A Chinese Couplet Love Story


 Tuesday, January 05, 2010
 
 
雙手推開窗前月. With both hands I pushed open the windows, revealing the moon.
一石擊破水中天. With one stone, I shot at the pond, cracking up Heaven!
 
This little gem came from a wedding night during the Sung Dynasty, about a thousand years ago. On that night, one famed scholar married the sister of the greatest poet of the time, Su Dong Po. As he approached the bridal chambers, a pair of jade hands slipped through the door with a piece of paper. The doors were then slammed shut and locked. On the note was the first part of the couplet. The poor groom was denied entry until the 2nd part of the couplet was completed by him. Like a zombie, he paced up and down the corridor; acting out with his hands in imitation of pushing a window open; muttering away the first half of the couplet repeatedly.

Su Dong Po had always known that his sister is an extremely talented woman who loves to throw literary obstacles to humble and cut every literati down to size. Even as big brother, he was no stranger in receiving the butt of her antics.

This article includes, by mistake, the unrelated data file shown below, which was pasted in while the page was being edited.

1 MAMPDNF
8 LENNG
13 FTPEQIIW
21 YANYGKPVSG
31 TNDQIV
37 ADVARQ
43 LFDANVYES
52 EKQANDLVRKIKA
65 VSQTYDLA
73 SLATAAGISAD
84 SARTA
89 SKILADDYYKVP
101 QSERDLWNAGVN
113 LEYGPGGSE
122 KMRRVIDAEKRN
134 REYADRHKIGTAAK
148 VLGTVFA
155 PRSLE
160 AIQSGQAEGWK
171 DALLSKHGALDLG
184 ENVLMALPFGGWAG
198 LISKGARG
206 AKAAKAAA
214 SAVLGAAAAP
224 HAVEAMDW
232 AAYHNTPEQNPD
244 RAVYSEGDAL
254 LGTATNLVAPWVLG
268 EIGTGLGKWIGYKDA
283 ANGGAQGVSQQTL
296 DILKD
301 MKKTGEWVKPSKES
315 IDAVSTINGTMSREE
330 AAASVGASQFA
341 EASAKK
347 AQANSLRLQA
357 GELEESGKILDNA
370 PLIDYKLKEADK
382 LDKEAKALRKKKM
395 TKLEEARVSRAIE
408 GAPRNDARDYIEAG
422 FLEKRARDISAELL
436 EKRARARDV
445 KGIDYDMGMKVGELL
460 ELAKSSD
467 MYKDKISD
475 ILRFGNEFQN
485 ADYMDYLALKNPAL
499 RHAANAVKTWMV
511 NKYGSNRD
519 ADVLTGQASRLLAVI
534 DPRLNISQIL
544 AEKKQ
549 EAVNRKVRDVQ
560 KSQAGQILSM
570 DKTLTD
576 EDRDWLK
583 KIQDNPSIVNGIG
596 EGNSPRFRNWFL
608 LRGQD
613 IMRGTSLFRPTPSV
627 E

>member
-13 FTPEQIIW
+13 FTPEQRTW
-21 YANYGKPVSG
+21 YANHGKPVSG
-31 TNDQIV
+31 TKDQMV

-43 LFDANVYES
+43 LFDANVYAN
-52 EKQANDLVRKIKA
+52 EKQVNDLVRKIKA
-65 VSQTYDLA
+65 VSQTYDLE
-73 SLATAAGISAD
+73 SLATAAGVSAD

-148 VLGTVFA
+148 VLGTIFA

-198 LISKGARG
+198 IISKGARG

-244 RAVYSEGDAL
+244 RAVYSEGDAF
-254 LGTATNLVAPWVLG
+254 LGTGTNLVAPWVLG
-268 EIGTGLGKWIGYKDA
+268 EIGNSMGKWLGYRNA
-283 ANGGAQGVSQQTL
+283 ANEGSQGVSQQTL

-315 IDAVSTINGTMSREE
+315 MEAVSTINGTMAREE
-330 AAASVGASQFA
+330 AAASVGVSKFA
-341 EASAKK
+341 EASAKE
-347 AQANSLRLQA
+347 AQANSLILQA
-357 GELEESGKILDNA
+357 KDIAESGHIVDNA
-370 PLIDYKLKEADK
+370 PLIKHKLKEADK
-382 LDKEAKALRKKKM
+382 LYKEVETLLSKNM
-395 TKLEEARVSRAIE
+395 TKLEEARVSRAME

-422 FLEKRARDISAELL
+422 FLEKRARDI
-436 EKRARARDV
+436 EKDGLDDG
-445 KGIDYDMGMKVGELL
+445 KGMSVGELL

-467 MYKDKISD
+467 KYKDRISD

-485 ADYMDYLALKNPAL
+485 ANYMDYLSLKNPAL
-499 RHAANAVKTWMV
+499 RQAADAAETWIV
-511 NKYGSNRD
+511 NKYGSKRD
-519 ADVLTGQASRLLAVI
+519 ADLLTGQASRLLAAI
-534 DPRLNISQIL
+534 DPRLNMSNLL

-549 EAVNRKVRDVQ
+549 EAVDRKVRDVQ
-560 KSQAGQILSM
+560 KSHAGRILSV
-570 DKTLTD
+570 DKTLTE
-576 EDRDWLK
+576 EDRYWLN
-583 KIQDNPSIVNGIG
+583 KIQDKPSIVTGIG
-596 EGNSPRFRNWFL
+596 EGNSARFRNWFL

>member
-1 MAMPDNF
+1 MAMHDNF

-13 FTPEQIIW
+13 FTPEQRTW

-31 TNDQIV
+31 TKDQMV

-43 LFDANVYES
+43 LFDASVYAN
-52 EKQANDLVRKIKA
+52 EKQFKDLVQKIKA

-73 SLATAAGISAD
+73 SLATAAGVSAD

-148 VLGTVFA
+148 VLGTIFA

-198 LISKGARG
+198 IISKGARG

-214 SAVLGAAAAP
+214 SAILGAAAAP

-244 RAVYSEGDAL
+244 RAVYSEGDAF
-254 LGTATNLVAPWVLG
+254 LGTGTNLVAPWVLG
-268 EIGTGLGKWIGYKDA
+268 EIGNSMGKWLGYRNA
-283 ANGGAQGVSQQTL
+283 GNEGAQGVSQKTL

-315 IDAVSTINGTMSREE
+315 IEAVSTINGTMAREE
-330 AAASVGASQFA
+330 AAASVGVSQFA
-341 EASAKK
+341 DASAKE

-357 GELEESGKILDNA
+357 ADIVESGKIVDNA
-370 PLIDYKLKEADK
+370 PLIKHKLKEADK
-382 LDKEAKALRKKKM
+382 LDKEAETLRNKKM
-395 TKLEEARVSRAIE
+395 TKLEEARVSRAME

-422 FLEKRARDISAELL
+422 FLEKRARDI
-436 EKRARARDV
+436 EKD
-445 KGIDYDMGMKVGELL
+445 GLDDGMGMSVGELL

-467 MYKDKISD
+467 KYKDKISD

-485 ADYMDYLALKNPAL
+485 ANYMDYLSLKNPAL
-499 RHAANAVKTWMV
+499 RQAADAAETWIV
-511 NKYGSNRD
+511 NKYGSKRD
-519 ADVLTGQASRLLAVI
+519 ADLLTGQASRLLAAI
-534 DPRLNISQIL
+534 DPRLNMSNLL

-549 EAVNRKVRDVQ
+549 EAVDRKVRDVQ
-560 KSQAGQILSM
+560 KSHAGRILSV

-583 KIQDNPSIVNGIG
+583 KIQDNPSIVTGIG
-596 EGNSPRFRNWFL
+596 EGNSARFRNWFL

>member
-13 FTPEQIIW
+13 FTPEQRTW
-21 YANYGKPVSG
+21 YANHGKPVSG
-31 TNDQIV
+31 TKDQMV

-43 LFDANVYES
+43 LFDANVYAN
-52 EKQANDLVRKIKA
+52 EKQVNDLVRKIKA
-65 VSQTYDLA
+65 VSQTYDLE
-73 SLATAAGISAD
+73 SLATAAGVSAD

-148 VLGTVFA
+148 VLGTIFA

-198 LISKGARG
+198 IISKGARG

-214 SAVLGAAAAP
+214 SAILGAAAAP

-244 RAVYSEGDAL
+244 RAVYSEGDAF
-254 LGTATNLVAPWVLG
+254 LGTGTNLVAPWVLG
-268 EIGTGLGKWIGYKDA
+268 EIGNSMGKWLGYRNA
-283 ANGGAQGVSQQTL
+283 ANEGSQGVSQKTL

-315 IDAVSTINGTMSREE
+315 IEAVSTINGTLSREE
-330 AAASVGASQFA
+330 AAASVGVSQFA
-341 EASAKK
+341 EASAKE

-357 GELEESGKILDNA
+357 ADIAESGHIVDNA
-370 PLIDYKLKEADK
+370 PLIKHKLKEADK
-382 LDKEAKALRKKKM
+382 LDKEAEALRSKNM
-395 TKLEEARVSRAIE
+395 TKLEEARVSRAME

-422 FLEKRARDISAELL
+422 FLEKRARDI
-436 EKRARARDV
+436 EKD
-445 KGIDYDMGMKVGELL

Though the bride loves the groom she thinks his talents are not worthy of her. Su Dong Po, could not help his brother-in-law (also his student) directly as this will lessen the groom’s talents even more in the eyes of the sister. Finally he came up with an idea and tossed a pebble into the pond. The startled groom was able to get the hint and completed the couplet; thus gaining entry into the bridal chamber.
 
For those who are not well verse in the subtleties of the flowery language… On the surface, the couplet paints a beautiful description of metaphorical actions. The hidden meaning is deep and cryptic if one does not know the circumstances…
 
What the couplet really says is: “If you are really that TALENTED, you will be able to ENTER my chambers tonight and enjoy the DELIGHTS that lay within”. So his answer was very apt. “With one HARD implement, I shall CRACK you open”. Yep, people in those days were more elegant.
 
NOTE: Each character in the first part of the couplet matches or contrasts the corresponding character in the 2nd part, both in content and meaning they convey. Eg. “two hands” matches one stone. “push open” vs “cracking up”, “moon in window” vs “heaven in pond”. There are more rules and constraints to consider in composing good couplets. A great literary pastime of old where scholars also held drinking bouts
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